That, of course, in part reflects Mr. Trump’s new profile as the unlikely but now undeniable establishment figure; ordinarily the establishment candidate reaps the endorsements. That is why former president Gerald Ford was endorsed in his 1976 campaign by, among others, 11 former chairs of the party; the entertainers Cary Grant, Ella Fitzgerald, and Zsa Zsa Gabor; and the athletes Terry Bradshaw (football), Peggy Fleming (skating), and Cathy Rigby (gymnast). It is why former vice-president Walter Mondale was endorsed by the teachers’, women’s, and labour groups that were the kingmakers in 1984 Democratic politics and by elected officials and machine bosses from coast to coast. Neither man won the White House.

Caveat: Most of Mr. Trump’s endorsements come from law makers in extremely safe seats and who thus are taking no risk in siding with him. Even so, as a former president with a well-known political and cultural brand, Mr. Trump does not need endorsements nearly as much as Mr. DeSantis does, because for the Florida Governor they would confer political legitimacy that Mr. Trump doesn’t need.

Does size matter?

In political contributions, size matters in two ways: the size of the exchequer and the size of the average donor.

Given the peculiarities of American campaign-finance laws and the presence of independent expenditures on behalf of, but not controlled by, outside groups, assessing the comparative size of political spending power is a perilous undertaking. But this much is clear: Though Mr. Trump faces enormous legal expenses, and though he had a tepid fund-raising first quarter of 2023, he remains a formidable money machine, as demonstrated by his haul of donations since his indictment: He raised about as much in the past three weeks as he did in the past three months.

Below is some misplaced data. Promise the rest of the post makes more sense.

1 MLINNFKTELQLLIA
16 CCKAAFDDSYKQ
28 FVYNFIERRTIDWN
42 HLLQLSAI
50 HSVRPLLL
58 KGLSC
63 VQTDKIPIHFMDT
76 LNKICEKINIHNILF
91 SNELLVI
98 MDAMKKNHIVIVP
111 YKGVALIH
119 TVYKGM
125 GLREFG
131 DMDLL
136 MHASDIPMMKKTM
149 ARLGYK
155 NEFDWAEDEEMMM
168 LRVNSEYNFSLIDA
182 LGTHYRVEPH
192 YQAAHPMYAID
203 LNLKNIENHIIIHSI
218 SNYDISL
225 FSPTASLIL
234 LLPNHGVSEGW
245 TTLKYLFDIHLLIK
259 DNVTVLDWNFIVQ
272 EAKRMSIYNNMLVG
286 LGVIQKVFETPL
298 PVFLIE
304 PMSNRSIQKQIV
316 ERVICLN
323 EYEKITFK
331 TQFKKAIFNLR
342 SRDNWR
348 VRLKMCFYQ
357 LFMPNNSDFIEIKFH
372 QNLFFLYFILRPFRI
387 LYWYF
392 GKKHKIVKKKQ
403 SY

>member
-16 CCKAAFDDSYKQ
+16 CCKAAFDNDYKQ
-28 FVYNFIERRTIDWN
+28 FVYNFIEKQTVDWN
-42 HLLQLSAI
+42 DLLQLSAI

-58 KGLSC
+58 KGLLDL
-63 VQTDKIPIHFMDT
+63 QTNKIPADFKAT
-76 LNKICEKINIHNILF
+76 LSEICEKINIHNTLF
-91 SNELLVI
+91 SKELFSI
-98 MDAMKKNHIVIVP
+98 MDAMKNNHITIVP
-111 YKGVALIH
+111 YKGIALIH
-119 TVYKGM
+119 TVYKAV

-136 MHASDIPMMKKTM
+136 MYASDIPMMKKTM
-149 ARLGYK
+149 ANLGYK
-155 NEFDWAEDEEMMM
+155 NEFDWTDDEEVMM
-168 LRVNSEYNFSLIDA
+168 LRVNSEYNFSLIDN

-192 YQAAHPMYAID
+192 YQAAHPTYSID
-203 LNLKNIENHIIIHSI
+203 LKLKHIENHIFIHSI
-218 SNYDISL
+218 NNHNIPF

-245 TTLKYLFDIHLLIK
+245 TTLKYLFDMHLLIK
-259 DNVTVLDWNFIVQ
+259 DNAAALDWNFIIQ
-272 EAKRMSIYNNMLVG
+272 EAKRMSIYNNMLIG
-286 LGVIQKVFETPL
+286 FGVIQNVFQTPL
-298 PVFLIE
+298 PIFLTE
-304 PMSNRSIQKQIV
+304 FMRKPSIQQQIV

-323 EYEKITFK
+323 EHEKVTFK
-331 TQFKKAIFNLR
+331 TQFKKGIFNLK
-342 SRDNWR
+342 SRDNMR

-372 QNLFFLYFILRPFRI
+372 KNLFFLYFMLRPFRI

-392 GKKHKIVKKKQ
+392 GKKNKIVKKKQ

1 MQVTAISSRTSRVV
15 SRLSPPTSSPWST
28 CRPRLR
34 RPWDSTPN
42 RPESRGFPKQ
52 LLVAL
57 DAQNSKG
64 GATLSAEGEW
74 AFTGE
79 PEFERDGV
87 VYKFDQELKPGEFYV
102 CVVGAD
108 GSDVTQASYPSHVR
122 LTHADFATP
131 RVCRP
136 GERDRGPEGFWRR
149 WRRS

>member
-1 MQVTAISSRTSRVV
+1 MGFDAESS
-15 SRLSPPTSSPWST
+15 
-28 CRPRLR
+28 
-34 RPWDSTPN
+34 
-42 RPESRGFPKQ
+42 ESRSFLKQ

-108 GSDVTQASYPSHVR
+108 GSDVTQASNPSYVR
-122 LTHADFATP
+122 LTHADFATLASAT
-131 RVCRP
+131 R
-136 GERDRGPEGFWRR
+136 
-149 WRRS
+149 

Though Mr. DeSantis has at least US-$110 million on hand, it is a safe assumption that Mr. Trump will have more financial resources by the time Republican caucus and primary voters begin to focus, probably around the end of the year.

Mr. Trump also has the edge in an area with consequences that are more political than financial because the size of the average donation is indicative of popular rather than elite support. His average contributions (US$34) are small.

Both former United Nations ambassador Nikki Haley, who has been winning contributions from wealthy Republicans in recent weeks, and Mr. DeSantis, who has a record of success among millionaire donors, have targeted big donors. But the Florida Governor suffered a major setback last week when the US$1-million he hoped to reap from billionaire Thomas Peterffy went instead to Virginia Governor Glenn Youngkin, who may not even be a candidate.

Whither evangelicals, who accounted for a fifth of voters (and a third of Trump supporters) in the 2020 election?

Mr. DeSantis, former vice president Mike Pence, and former governor Asa Hutchison of Arkansas all are trying to peel away evangelicals from Mr. Trump, who despite three marriages and a libertine lifestyle has always counted this group as part of his base and who reminds these voters that he put three anti-abortion justices on the Supreme Court.

By signing legislation banning abortion after the sixth week of pregnancy, and with various policies limiting educators’ ability to speak about race and gender issues, Mr. DeSantis has enhanced his appeal among these voters.

But whether he can lure some of them away from the Trump campaign is one of the biggest of the unusually large number of unknowns of this young campaign.